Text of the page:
Red, Dry, Irritated Skin? Here's Your Fix



Dry_Red_Skin_CureIllustrated by Ly Ngo.
When it comes to our faces, we don’t rely on just anyone to tell us what our skin needs to get that ever-elusive glow. Instead, we turn to skin care veteran (and celebrity fave!) Renée Rouleau, who knows it takes more than the right products to get radiant. Each week, she’ll be serving up her expert tips to keep your complexion in tip-top shape.

As a longtime esthetician, I’ve heard of every skin concern imaginable. But, one I hear often is from clients complaining about their sensitive skin. While there are many accepted definitions of sensitive skin, I consider it to be dry, red, easily irritated, flaky, and prone to rashes. And, because it can be tricky to keep sensitive skin looking its best, ahead, I'm sharing some of my tried-and-true advice for keeping a delicate visage calm.

First, you must understand why your skin is dry, red, and sensitive. Your skin has a moisture barrier made of natural lipids that keep moisture in the skin and irritants out. When this barrier is damaged — due to age, heat, hormones, or genetics — it creates tiny, invisible cracks in the skin that allow moisture to escape. Not only does this cause dry, flaky skin, but it allows irritants to enter more easily, making even the best sensitive skin products to cause a stinging, irritating sensation. All the moisturizer in the world won’t fix dry, flaky, sensitive skin until the skin’s protective barrier is repaired.
Dry_Red_Skin_Cure_3Illustrated by Ly Ngo.
Here's how to fix a damaged lipid barrier:
Avoid washing skin with anything that leaves it feeling tight. Look at your cleansers and make sure to avoid sodium laureth sulfate or ammonium laureth sulfate as these surfactants only further damage the skins barrier. After cleansing, always use a toner to give your skin extra hydration, but make sure it’s alcohol-free.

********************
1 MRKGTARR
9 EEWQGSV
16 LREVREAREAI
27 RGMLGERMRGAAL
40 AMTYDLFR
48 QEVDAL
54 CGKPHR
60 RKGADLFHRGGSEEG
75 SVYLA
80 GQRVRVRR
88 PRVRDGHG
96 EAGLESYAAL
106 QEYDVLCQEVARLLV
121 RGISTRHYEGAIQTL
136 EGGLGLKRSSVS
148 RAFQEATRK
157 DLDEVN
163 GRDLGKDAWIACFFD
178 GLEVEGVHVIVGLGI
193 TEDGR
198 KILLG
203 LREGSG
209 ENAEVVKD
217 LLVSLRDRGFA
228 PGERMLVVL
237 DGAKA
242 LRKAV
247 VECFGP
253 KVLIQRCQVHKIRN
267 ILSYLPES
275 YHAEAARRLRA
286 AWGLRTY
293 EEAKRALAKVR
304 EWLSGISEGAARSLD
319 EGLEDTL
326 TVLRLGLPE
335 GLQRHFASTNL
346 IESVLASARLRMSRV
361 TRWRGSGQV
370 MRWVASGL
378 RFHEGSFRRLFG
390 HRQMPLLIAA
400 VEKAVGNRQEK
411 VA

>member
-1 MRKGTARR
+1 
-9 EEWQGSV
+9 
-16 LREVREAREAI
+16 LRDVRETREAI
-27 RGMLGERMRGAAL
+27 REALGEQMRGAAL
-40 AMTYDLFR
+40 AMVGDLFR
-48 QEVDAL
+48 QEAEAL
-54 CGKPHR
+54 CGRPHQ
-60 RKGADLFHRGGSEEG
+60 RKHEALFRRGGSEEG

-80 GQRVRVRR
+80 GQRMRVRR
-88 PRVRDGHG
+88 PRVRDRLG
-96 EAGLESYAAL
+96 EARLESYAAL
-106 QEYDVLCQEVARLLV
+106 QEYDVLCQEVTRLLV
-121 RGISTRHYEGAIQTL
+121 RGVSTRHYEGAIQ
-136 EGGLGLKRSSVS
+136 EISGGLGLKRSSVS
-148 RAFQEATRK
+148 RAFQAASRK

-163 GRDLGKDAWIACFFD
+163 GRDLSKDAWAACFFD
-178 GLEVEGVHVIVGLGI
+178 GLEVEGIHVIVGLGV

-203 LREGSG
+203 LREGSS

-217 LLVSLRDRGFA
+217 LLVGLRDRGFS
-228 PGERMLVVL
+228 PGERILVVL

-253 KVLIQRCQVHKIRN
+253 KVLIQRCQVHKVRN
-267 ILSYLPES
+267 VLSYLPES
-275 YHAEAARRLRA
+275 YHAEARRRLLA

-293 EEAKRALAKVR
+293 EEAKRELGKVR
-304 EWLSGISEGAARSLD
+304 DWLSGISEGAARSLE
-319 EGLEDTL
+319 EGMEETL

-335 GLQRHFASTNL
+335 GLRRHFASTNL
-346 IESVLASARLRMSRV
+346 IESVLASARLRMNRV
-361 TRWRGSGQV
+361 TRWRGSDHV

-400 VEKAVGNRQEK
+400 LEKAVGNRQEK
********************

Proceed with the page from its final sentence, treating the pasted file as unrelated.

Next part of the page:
Use a vitamin C or an antioxidant serum daily. Along with having superior preventative wrinkle benefits, they can have excellent anti-redness properties. But, be sure to pay attention to how a formula makes your skin feel when it's applied: Some vitamin C serums can be too acidic for already sensitized skin and further exacerbate irritation. One of my favorite forms of vitamin C to use for sensitive skin is magnesium ascorbyl phosphate, because it doesn’t sting or irritate when applied, yet gives your skin the antioxidant protection it needs. If you've used a vitamin C product before and it made your skin dry and irritated, then you simply need to switch to a better, less acidic formula.

Wear a broad spectrum sunscreen every day. UV rays from daylight cause inflammation in the skin, which only makes sensitive skin more sensitive. Apply a generous coat to the face and neck every day under makeup. It’s best to choose formulas that are chemical-free and all-mineral based like those with zinc oxide. These are most compatible with easily-irritated skin types.

Use a moisturizer with lipid-rich oils to reinforce skin’s natural barriers. This is one of the most important elements in treating dry, red skin. Regular moisturizers will hydrate but not necessarily fix a damaged barrier if they don’t contain special repairing ingredients, like linoleic acid, jojoba oil, phospholipids, borage oil, grapeseed oil and rose hips seed oil. You want to use a product that is formulated to repair the skin’s protective barrier deep down where damage begins and these types of ingredients will do just that.
Dry_Red_Skin_Cure_2Illustrated by Ly Ngo.
Avoid skincare products using artificial fragrance. One of the top culprits to allergic reactions is the use of synthetic perfumes — often denoted by "parfum" or "fragrance" on a product's label — added to skincare products. Natural essential oils used in high percentages can also be irritating, so even if a product isn’t using a perfume additive, make sure the scent is non-existent or something very subtle.

Lastly, be sure to use products exclusively formulated for the unique needs of your skin. From the very start of my career, I learned that every skin is unique and a one-size-fits-all approach is not effective to achieve healthy, balanced and beautiful skin. And, classifying skin into the standard dry, normal and oily skin types is just so limiting. Look for products designed specifically for sensitive skin. Experiencing dry, red, flaky skin can be painful, inconvenient and simply frustrating. Rest assured, if you follow the above tips and are diligent about caring for sensitive skin, you can keep skin looking healthy and radiant.

Have any questions for me about your skin? Ask me in the comments section below and I will personally respond!